• But things start to unravel. Sal gets punched by a new kid for what seems like no reason, and he shuts Miranda out of his life. The apartment key that Miranda’s mom keeps hidden for emergencies is stolen. And then Miranda finds a mysterious note scrawled on a tiny slip of paper: I am coming to save your friend’s life, and my own. I must ask two favors. First, you must write me a letter. The notes keep coming, and Miranda slowly realizes that whoever is leaving them knows all about her, including things that have not even happened yet. Each message brings her closer to believing that only she can prevent a tragic death.
    • When You Reach Me by Rebecca Stead
      • Activity:
      • Read the book aloud to the students.
      • Have students identify the speaker or narrator in the book.
      • Have the students think back to the first letter that said
        • Act like you are Miranda and write a letter back.
      • Have the students find the area of one of the town blocks on the map that is located on the cover of the book.
      Math: 3.5.4 Estimate or find the area of shapes by covering them with squares. Language Arts: 3.3.6 Identify the speaker or narrator in a selection Gardner: Visual-spatial (pictures), Verbal-linguistic (write letter), Logical-mathematical (finding the area) “ I am coming to save your friend’s life, and my own. I must ask two favors. First, you must write me a letter.”
    • All the World
      • A series of rhymed couplets in hand-lettered text flow across the wide double pages as we follow a young family through a day of discovering that "All the world is wide and deep." They dig in the sandy shore, choose a tree to plant at a farmers' market, sightsee, and are caught in a thunderstorm. They dry off and have dinner in a restaurant, then return home as the sun sets. Family members gather for a musical get-together and mutual enjoyment. The message of pleasure in the world around us is clearly stated: "All the world is everything. Everything is you and me. Hope and peace and love and trust “All the world is all of us." This strong, contented, happy, hopeful message is delivered both visually and verbally.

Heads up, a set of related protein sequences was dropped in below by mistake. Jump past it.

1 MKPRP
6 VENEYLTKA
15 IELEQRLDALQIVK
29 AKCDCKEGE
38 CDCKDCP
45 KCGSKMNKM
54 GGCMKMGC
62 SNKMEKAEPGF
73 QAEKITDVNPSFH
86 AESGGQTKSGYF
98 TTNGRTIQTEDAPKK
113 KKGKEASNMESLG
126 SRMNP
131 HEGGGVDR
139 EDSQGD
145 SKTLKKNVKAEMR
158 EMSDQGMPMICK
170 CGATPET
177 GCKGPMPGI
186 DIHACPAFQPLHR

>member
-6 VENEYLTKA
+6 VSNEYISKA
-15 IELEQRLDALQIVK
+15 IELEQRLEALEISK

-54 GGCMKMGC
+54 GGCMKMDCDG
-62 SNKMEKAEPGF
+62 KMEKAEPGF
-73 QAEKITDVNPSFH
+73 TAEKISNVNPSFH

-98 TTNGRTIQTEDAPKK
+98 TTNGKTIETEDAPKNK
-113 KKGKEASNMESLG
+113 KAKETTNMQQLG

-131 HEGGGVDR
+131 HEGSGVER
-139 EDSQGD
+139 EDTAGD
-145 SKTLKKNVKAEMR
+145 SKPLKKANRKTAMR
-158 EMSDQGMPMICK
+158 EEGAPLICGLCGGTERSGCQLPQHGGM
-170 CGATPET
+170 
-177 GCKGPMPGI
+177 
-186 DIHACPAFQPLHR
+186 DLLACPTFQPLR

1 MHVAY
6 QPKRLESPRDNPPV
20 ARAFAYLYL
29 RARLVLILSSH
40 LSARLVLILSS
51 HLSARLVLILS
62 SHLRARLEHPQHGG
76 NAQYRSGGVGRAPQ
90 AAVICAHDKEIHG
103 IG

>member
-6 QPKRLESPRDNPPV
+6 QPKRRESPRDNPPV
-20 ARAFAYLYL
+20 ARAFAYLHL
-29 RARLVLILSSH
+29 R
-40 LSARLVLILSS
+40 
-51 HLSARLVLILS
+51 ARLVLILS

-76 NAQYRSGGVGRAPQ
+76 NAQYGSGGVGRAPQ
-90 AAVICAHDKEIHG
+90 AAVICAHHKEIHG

• All the World by Liz Garton Scanolon, Marla Frazee
      • Activity:
      • Read the book aloud to the students.
      • As a class have students identify the rhyming words.
        • List words that could replace the rhyming words the class identified.
      • Have students list a right angle, an angle greater than 180*, and an angle less than 180* that appear on each page.
      Math: 3.4.2 Identify right angles in shapes and objects and decide whether other angles are greater or less than a right angle Language Arts: 3.7.4 Identify the musical elements of literary language, such as rhymes, repeated sounds, and instances of onomatopoeia (naming something by using a sound associated with it, such as hiss or buzz). Gardner: Musical-rhythmic (rhyming words), Logical-mathematical (angles), Visual-spatial (pictures)
    • Bubble Trouble
      • Oh what trouble from little Mabel's bubble! Just reading the rollicking verses aloud is trouble enough, with all the alliteration of bubble bibble-boobling and a host of internal rhymes and word play. That blown bubble picks up the baby, who likes the wibble-wobble as it wafts him away. Mabel follows after him, as does frantic Mother and a succession of other local characters. The baby in the bubble drifts by the shops and then up in the air past the chapel steeple. As the chasers pile one on another in their attempt to reach the baby, rascally Abel climbs the steeple and shoots a pebble through the bubble. Luckily the crowd catches the baby in a safety net quilt, for a happy ending to the zany adventure.
    • Bubble Trouble by Margaret Mahy, Polly Dunbar
      • Activity:
      • Read the book aloud to the students.
      • Have the students locate important information from the story.
        • Make sure to include problems and solutions that occurred.
      • Have the students list events that took place in the story that are certain, likely, unlikely, or impossible to happen.
      • Have students list the rhyming words throughout the story.
      Math: 3.1.14 Identify whether everyday events are certain, likely, unlikely, or impossible Language Arts: 3.2.6 Locate appropriate and significant information from the text, including problems and solutions Gardner: Musical-rhythmic (rhyming), Visual-spatial (pictures)